She’s standing on the other side of a glass counter, surrounded by more things than you can focus on – fishnet stockings, silver and gold, pearls and beads, sequined bikini tops, long velvet dresses – curly hair flying in all directions, eyes fiery, in exactly what you’d expect for a vintage thrift shop tucked on the first floor of a wooden house in the middle of a snow-plowed, pitch black gravel parking lot.
‘What day is it? December 9th? December 8th was a weird day.’
Alex and I look at each other and laugh. We both had really weird days the day before, that culminated in us sat on opposite couches clutching our respective canine companions over midnight red wine and fudge (because the glorious part of having a roommate again is that when you stumble through the door, tear-streaked, after six hours of miserable driving and ten hours post-last meal, they’re 10 steps ahead of you with what you need). ‘Heartbreak, Viviane. We’re both suffering from heartbreak.’
‘That’s silly, two beautiful girls like you. I know heartbreak – I was married to a man, for 13 years, and I spent all of those 13 years wishing I could get away, and then he ran off with this 21-year-old coke whore, and I was crying to my friend, and she looked at me and said “Vivi – you’ve been trying to get away for 13 years. Why are you crying? This is the best thing that ever happened to you.” And it was.
Here, take a Happy Card.’
She pulls out a box with colored squares in it, and hands it to Alex, who pulls out a card.
‘And take three of these. Put your hand in and mix them with your ‘energy’, and give them to me.’
Alex hands her three cards, and she raises her eyebrows, and her fiery eyes get even more fiery.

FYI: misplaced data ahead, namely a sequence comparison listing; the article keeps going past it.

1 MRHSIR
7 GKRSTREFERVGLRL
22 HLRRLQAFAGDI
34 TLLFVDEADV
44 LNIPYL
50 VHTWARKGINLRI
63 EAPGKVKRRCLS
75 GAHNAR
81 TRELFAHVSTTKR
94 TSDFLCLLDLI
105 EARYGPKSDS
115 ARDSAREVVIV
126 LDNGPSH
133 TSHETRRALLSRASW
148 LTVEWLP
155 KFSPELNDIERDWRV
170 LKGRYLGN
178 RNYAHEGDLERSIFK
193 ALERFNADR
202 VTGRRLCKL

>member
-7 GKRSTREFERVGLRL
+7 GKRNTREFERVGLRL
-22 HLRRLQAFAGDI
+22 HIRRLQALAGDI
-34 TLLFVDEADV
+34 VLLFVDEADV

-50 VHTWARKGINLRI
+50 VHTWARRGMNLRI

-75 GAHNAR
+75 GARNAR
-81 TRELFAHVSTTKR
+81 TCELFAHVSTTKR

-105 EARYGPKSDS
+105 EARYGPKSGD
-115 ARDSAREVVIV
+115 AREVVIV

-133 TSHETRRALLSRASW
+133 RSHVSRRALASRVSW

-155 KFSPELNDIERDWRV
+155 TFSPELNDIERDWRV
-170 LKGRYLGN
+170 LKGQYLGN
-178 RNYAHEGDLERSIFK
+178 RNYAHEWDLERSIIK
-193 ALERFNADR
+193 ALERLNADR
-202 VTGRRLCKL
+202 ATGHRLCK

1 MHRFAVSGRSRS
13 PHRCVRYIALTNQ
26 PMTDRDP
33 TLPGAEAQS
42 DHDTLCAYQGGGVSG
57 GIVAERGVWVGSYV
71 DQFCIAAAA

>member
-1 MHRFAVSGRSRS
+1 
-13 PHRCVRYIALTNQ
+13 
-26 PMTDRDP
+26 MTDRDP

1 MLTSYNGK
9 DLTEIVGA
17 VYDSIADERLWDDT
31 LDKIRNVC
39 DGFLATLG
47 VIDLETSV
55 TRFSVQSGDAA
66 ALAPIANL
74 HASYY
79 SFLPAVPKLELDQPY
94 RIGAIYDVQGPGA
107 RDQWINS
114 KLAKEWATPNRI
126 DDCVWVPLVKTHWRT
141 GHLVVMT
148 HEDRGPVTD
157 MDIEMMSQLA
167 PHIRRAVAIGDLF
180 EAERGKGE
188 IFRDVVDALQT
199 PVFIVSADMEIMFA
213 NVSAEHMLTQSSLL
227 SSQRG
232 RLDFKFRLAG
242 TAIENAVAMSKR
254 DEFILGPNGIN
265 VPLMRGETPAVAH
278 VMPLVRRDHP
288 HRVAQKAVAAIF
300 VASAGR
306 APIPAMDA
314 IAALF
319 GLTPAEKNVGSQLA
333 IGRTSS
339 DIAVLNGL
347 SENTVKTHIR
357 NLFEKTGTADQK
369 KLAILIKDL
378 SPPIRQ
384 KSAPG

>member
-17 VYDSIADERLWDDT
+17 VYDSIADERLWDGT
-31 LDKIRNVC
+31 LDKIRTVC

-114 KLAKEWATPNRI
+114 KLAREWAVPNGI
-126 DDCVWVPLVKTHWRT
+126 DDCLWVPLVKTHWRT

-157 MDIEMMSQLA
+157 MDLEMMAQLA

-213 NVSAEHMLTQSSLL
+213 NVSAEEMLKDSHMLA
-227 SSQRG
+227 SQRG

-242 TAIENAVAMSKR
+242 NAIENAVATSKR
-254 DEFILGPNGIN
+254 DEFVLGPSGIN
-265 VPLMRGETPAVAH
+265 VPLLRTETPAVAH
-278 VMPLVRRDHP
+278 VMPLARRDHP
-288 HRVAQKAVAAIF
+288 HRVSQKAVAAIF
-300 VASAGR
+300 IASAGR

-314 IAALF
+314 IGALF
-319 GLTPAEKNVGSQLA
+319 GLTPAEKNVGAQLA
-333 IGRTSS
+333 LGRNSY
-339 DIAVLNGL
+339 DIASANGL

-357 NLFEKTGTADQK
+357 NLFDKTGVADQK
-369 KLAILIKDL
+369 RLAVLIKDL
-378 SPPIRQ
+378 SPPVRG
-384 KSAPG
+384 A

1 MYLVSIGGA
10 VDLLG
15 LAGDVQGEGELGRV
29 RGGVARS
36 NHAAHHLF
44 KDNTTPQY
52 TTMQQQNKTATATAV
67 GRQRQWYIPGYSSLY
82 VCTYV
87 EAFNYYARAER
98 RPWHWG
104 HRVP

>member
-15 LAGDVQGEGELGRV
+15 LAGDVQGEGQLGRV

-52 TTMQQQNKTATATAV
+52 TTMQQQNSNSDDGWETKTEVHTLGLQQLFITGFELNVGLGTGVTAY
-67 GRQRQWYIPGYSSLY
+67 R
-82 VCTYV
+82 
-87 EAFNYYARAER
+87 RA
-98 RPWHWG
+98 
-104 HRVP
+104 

‘Here. You picked: Strength. Birth. And Healing. I read that as sometimes you need to have the strength to make a choice to take a leap into something new, but with that leap is going to come healing. I’ll tell you the rest of that story. I had this shop, and there was a man next door who also owned a shop, and we spent three years dating and living in the apartment above. We were like chalk and cheese. I’d go over there, and he’d have the stapler in an exact position, and I’d pick it up and move it, and he’d pick it up and move it back. And then one day he told me he didn’t want to do it anymore, which was complicated because we lived in this apartment above these two shops in the isolated building. I had a friend tell me I should just go and visit my family in Malta for six months, and I couldn’t do that, I was too scared to leave my life and everything, even though I had nothing to lose. She finally convinced me to go for three, and I left my shop with a lady with this baby, and I went to Malta. And then I came back.
And then a friend from Alaska came to visit.’
She reaches behind her and pulls down a photo of a young woman with crazy brown hair in the classiest of all white dresses.
‘…and we’ve been married for the past 15 years.
See, girls? Strength. I didn’t think I had the strength to do that – to go away and break my life – but it led to something new that healed me. You never know what life it going to throw at you, you have to take those chances.’
She flits around a bit more. ‘I love these things, let me take a picture. I told you yesterday was a weird day, but you ended my day on a good note. You come back soon.’
My aunt had posted about the new Amazon Go feature that lets you grab things in convenience stores without waiting in checkout lines, and I’d responded that I actually really enjoy the act of going to a physical store and interacting with the owners/cashiers/others there. For every rushed or rude interaction, I’ve had just as many spontaneous conversations that put me in front of people from all walks of life. Sometimes it’s fascinating. Sometimes it’s not. Sometimes it’s insightful, and sometimes it’s completely mundane. But usually – despite how weird, or non-normal, or ‘non-me’ as others may be – they usually bring a smile to my face, even on dark days.